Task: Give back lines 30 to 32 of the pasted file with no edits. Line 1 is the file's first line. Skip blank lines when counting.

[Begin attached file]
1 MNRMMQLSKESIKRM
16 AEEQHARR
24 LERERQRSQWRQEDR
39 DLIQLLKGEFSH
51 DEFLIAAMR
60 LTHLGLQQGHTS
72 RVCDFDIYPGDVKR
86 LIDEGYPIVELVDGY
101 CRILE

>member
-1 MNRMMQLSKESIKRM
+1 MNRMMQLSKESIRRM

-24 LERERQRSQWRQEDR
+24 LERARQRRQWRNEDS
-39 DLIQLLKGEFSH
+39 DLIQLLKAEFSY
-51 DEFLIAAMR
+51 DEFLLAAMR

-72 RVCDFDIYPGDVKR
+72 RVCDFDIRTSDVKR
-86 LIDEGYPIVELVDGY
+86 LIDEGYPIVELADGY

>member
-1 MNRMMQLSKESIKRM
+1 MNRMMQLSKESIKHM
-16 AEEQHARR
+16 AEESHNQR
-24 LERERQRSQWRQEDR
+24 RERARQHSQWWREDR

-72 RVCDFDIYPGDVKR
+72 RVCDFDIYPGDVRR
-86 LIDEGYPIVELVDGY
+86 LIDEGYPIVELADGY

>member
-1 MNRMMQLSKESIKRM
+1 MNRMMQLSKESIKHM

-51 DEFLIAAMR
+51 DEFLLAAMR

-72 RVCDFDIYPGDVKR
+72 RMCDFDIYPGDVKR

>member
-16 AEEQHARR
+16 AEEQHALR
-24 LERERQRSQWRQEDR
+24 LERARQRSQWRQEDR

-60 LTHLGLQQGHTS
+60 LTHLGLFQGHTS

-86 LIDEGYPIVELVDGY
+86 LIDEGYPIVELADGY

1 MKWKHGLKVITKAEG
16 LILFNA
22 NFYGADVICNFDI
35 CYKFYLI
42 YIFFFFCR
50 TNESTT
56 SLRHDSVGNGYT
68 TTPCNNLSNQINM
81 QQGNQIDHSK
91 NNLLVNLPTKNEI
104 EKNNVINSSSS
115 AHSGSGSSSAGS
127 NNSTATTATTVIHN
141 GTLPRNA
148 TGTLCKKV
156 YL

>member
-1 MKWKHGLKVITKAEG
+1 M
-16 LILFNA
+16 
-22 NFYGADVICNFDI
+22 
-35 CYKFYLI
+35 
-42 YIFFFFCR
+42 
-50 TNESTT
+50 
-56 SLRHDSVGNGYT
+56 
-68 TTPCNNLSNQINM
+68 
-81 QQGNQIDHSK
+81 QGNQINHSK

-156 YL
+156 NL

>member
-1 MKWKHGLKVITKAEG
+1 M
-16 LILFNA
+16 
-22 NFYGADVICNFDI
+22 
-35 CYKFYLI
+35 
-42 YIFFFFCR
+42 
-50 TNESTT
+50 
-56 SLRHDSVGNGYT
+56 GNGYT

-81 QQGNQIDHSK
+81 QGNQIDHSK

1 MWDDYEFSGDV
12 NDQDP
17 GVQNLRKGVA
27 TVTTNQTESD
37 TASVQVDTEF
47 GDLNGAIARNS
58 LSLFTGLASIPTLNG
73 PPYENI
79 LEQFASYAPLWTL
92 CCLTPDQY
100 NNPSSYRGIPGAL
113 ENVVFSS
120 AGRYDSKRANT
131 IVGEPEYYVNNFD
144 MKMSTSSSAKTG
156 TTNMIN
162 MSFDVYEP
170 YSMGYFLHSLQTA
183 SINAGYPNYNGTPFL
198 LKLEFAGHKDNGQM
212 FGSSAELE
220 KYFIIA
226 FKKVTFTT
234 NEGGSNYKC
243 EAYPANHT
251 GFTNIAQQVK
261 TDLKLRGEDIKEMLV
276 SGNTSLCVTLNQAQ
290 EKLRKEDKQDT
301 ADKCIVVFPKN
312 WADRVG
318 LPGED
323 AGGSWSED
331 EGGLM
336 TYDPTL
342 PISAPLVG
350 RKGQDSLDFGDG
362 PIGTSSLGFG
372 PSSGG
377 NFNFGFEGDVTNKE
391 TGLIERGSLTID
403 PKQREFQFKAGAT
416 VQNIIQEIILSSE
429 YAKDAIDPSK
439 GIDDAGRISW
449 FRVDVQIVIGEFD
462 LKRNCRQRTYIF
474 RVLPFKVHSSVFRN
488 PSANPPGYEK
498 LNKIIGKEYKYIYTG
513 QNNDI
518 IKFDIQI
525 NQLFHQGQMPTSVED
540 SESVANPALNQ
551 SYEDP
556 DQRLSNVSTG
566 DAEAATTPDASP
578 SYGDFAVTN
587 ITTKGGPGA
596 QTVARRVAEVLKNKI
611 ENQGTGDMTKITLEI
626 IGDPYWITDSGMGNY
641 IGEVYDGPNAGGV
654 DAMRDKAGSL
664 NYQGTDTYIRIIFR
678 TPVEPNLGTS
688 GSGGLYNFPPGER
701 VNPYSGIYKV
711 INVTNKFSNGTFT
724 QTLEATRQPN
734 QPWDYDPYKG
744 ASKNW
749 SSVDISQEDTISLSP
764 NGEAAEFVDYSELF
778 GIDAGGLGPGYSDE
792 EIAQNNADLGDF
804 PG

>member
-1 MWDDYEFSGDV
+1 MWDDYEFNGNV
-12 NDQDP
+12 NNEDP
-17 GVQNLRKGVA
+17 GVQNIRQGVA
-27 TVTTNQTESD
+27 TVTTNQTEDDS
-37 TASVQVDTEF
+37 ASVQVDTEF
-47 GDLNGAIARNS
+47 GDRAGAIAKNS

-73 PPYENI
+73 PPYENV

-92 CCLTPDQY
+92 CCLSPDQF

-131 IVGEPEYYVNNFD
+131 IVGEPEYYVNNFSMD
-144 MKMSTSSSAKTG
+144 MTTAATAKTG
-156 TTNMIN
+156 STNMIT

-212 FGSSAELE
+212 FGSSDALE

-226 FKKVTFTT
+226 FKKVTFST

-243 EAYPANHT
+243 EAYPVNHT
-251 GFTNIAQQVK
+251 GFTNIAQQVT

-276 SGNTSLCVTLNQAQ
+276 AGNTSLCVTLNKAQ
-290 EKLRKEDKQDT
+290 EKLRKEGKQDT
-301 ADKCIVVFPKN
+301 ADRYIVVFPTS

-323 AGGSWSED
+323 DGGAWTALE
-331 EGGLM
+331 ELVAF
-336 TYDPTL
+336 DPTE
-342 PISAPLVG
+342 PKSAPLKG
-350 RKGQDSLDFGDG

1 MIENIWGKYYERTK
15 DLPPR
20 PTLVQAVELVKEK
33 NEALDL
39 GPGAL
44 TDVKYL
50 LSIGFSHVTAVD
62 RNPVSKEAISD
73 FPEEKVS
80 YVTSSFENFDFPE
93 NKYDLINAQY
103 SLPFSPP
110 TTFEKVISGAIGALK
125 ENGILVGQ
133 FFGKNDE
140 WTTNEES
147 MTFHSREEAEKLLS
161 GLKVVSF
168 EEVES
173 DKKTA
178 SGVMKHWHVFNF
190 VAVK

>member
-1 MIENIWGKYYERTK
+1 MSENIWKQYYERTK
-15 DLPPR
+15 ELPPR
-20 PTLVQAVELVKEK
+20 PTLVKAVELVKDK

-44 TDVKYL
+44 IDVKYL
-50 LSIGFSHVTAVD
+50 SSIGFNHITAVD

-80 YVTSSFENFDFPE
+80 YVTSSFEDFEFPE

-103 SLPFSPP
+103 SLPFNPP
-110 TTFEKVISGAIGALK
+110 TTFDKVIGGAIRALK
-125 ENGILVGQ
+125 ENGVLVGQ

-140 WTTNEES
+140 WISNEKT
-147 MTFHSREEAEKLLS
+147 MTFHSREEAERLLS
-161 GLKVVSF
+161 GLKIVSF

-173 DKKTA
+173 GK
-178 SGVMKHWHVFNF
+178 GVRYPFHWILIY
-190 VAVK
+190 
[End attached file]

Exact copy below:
-72 RVCDFDIYPGDVKR
+72 RVCDFDIYPGDVRR
-86 LIDEGYPIVELVDGY